Greetings. When we were kids, nap time was an essential part of life and every school day. A chance to take a break, rest our minds and bodies, recharge our spirits, and keep the demons away. A time to journey far from the task at hand, if only for a matter of minutes, in order to possibly dream about new and even more amazing worlds.
And then one day we became adults and the notion of taking a nap became only a distant and comforting memory. After all, what company or organization in its right mind would want its employees to nod off when they could be slogging through all of the cool stuff in their in-boxes or struggling to stay alert in the day’s umpteenth meeting? Napping was viewed as the province of folks who were either total slackers, completely sleep deprived, or had a major iron deficiency.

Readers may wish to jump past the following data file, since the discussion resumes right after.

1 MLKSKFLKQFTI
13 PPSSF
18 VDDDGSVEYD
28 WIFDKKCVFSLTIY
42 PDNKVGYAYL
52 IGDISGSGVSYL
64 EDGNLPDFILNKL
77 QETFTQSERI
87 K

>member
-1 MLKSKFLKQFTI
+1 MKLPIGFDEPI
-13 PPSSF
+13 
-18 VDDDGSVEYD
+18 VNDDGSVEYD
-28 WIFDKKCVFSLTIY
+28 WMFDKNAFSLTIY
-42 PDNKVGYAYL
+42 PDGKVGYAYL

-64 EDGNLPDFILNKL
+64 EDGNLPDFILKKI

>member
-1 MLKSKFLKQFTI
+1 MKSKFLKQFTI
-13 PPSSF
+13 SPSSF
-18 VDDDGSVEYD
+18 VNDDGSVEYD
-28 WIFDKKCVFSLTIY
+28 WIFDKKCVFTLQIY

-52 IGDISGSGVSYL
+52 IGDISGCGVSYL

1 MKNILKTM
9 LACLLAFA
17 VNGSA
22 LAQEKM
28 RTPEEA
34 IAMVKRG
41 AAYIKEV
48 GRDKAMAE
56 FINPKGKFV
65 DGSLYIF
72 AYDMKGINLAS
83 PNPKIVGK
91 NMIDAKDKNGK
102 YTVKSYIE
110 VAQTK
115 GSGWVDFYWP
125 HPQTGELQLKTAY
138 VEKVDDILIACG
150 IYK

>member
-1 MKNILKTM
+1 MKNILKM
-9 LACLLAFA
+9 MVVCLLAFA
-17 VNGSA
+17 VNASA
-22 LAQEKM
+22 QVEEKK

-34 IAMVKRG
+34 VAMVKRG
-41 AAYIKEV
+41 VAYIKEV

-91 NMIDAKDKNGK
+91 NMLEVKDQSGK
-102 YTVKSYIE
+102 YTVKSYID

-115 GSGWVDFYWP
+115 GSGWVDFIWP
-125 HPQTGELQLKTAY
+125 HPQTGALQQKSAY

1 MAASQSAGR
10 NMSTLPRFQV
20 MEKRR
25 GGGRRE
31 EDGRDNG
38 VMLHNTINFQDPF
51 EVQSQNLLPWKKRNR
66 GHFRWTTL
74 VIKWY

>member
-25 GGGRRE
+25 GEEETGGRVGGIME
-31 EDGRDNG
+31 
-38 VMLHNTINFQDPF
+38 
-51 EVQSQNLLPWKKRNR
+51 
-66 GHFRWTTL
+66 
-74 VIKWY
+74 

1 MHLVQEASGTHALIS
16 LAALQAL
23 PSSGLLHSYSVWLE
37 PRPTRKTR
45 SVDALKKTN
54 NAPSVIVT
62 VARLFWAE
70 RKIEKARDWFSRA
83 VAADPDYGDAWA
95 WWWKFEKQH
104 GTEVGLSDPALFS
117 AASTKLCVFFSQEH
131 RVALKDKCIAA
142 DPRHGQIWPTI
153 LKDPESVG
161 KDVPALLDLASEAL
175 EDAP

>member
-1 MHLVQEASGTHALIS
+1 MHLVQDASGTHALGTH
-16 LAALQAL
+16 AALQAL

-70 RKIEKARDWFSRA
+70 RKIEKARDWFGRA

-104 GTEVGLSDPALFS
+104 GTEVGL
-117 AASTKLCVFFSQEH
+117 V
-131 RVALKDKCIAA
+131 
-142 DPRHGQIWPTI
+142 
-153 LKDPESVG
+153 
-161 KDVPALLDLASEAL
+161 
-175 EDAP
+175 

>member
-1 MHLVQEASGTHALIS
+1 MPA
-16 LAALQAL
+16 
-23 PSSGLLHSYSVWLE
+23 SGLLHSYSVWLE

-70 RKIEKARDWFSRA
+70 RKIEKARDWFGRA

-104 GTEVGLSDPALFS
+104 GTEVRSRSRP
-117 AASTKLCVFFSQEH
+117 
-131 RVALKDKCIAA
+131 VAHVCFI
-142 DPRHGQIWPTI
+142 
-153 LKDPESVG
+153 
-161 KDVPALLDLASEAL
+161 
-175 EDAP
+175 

Now the world, and particularly the business world, is changing, and none other than the Wall Street Journal is suggesting that taking a nap is possibly a good thing…and that “more naps, albeit short ones, might make for a more functional workforce.” And possibly even a more energized and innovative one. They report that there is actually an emerging art and a science to napping, and that new research in the field is more and more relevant to companies and organizations of all types.
It’s an interesting shift in our growing understanding of what makes people as productive and creative as possible… understanding that could provide remarkable benefits for workers and workplaces alike.
And that could change the parameters of what it means to be a great and supportive place to work.
We win in business and in life when we take the time to nap as a great way to recharge our batteries and our motivation to do the most important things in new ways.